The AI & Machine Learning Imperative
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Recent progress on the technical side of machine learning, particularly within deep learning, has followed an accelerating trend of businesses adopting AI technologies into their processes and workflows in the past decade.1 Some of these advances, such as Google DeepMind’s AlphaGo and OpenAI’s GPT-2 and GPT-3 models, have demonstrated expert-level performance in domains previously held up as examples of areas where bots would be incapable of challenging human abilities.2
With respect to business outcomes, most of the exciting developments involve using deep learning for supervised learning problems. Supervised learning is a form of machine learning where you have input and output variables and use an algorithm to learn the function that relates input to output. The algorithm is “supervised” because it learns from training data where input and output are known in advance. These deep learning algorithms enable a different kind of software development — where instead of explicitly writing a recipe in code to complete a task, a model is trained with data to learn how to complete the task on its own. These types of algorithms are also especially useful for different types of prediction.3
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Finding and enabling talented individuals to succeed in engineering these kinds of AI systems can be a daunting challenge for companies. Building organizational AI/machine learning capabilities requires a fundamental reengineering of existing business processes. These efforts naturally include hiring or training technical talent.4 Effective AI management, however, is perhaps even more critical. Ultimately, managers are responsible for shaping the design and direction of the organization’s strategy to maximize the returns of any new technology. With this comes the responsibility to manage the associated risks of building AI systems. Done properly, effective AI management can drive faster productivity growth and provide companies with a competitive advantage.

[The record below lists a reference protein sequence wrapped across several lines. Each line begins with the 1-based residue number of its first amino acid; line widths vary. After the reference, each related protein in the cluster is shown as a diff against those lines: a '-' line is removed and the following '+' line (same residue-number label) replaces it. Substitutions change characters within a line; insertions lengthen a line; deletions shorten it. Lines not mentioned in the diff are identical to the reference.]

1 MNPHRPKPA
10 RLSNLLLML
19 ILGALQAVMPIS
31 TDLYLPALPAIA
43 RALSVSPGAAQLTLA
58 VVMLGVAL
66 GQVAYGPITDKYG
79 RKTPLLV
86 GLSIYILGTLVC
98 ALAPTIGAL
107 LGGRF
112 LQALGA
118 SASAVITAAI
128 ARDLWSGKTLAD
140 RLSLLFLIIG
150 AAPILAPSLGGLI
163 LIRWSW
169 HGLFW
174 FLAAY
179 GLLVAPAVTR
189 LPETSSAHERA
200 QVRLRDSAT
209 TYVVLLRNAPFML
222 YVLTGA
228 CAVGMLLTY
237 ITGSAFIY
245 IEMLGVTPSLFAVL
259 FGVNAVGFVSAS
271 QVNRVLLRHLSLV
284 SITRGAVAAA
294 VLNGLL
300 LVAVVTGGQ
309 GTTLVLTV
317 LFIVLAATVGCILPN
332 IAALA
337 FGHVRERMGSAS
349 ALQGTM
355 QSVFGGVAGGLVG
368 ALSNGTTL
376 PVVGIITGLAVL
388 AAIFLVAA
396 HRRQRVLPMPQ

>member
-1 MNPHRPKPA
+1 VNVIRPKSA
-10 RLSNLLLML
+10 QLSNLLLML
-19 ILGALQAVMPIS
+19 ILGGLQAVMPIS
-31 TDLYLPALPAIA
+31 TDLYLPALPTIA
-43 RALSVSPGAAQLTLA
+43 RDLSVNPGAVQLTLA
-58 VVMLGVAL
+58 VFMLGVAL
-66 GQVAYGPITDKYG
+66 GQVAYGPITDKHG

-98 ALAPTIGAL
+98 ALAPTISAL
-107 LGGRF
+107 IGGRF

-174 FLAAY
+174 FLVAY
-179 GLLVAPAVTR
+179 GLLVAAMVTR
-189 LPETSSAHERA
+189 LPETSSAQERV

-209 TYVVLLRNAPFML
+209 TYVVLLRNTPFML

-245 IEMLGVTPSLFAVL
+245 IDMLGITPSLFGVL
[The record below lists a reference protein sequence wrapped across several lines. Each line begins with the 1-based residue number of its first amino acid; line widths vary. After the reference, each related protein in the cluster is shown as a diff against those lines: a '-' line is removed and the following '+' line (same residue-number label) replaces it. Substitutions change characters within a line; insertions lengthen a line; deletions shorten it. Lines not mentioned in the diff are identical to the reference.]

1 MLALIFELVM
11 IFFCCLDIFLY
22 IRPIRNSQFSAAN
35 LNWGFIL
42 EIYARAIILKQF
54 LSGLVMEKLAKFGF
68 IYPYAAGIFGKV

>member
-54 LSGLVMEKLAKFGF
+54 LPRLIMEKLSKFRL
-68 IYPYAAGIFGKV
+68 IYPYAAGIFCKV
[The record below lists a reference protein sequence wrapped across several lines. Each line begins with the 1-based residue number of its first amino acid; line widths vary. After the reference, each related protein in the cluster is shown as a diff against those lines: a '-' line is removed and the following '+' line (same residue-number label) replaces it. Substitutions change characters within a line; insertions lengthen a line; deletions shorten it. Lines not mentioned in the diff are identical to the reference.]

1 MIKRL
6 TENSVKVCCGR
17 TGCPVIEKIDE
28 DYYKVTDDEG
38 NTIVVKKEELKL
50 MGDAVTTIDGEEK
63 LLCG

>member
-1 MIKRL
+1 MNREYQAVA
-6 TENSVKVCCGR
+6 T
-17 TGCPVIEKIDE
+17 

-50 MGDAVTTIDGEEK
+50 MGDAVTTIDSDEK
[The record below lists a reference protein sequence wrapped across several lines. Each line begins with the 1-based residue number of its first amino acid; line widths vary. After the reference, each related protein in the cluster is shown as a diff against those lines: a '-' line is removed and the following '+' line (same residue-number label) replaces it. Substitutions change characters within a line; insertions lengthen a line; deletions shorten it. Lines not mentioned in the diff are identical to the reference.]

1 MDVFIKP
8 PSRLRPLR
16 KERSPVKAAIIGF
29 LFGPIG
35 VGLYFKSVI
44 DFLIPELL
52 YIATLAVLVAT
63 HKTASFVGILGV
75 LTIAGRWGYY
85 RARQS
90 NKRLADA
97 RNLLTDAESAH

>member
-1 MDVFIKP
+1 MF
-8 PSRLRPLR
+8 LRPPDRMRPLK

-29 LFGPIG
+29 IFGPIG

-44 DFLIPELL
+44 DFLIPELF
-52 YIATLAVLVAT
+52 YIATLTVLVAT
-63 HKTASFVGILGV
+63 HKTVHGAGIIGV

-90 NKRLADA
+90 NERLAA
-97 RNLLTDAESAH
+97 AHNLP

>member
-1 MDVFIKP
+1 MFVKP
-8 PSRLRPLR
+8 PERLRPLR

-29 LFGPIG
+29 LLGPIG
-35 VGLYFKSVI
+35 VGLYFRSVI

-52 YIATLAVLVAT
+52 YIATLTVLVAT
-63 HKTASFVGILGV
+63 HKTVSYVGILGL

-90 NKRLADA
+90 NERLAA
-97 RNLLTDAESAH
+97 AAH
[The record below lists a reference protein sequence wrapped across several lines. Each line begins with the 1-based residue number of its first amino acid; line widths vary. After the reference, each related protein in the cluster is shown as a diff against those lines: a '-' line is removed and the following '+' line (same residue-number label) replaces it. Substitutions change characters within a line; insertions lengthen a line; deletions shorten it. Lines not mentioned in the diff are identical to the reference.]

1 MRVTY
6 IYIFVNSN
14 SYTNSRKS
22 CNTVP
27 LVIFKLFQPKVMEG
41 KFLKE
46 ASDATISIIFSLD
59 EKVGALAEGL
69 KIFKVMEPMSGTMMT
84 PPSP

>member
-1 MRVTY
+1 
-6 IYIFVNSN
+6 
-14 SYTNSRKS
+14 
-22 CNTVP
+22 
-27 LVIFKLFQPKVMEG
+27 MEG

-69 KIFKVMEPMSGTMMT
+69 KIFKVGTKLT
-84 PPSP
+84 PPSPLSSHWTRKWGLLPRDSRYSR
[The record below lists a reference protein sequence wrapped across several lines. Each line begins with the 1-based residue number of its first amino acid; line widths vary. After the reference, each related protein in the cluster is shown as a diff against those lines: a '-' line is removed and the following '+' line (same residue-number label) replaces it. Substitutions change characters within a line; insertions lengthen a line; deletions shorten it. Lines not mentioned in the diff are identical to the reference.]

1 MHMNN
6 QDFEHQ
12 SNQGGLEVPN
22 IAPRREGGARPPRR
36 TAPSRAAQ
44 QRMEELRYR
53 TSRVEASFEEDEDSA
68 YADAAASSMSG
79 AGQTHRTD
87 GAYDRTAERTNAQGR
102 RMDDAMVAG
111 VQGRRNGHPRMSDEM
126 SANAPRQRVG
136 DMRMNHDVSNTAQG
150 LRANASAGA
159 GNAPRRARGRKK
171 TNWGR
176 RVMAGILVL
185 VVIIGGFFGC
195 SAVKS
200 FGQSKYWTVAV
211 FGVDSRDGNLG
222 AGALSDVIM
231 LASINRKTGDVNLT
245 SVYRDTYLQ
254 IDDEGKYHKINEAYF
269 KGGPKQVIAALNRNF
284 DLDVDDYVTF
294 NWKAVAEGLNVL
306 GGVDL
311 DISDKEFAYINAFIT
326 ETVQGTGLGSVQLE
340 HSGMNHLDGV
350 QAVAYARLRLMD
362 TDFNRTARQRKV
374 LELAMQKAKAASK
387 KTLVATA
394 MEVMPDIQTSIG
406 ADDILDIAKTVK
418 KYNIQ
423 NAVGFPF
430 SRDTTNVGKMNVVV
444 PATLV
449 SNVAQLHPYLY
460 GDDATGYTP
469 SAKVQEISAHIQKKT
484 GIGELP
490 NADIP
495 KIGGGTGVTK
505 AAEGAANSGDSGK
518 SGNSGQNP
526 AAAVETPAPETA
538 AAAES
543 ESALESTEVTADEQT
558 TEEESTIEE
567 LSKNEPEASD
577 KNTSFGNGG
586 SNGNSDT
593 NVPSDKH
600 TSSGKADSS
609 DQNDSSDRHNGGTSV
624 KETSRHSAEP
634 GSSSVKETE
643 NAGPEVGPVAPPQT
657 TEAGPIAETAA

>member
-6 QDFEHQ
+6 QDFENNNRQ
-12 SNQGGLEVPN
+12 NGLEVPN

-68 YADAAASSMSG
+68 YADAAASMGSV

Hiring and Training Considerations for Managers
The first requirement for leaders in building a successful AI system is hiring and training the right talent. An AI team is effectively a type of data science team, but it builds a different suite of products. For example, instead of running experiments to determine the effect of a new ad campaign, an AI team might build a product image classifier to determine how store shelves are organized. These teams use many of the same tools, including common programming languages like Python and R, cloud-based computing environments, and database technologies. Provisioning a team to build machine learning models involves familiarity and knowledge of the organization’s technological hierarchy. Questions for leaders and teams to keep in mind include the following:
- Is there a way to access a lot of computational power quickly? Running production-quality AI systems is often best handled with cloud services, but building out a data center can be a better option for some companies. Either way, AI engineers are going to need access to the right machines.
- Is there technical talent supporting the stability of the computational systems? Stability of data infrastructure and computational resources is key to building out systems that scale. That means hiring IT talent that can make it easy for data science and AI engineers to produce reliable models.
- Is data collected, cleaned, and accessed in a reliable and compliant way? Professional data engineers can make sure that the raw data inputs are available in the format and quality needed to maximize AI value while minimizing risks.
AI, like other forms of IT, requires a lot of preexisting investment in various other assets, such as technical expertise, businesses processes, data, and culture, to be productive and provide value in a new context.5 Early on, all of this additional complementary investment and change management can make it seem like AI (and data science as well) is a drag on productivity. After all, more resources are committed to generate some of the same outcomes. However, in time, what may have looked like initial dips in measured productivity will pay off with real returns. My research colleagues and I refer to this phenomenon as the Productivity J-Curve, and our research supports the idea that these up-front investments help organizations move toward the objectives stakeholders want to reach.6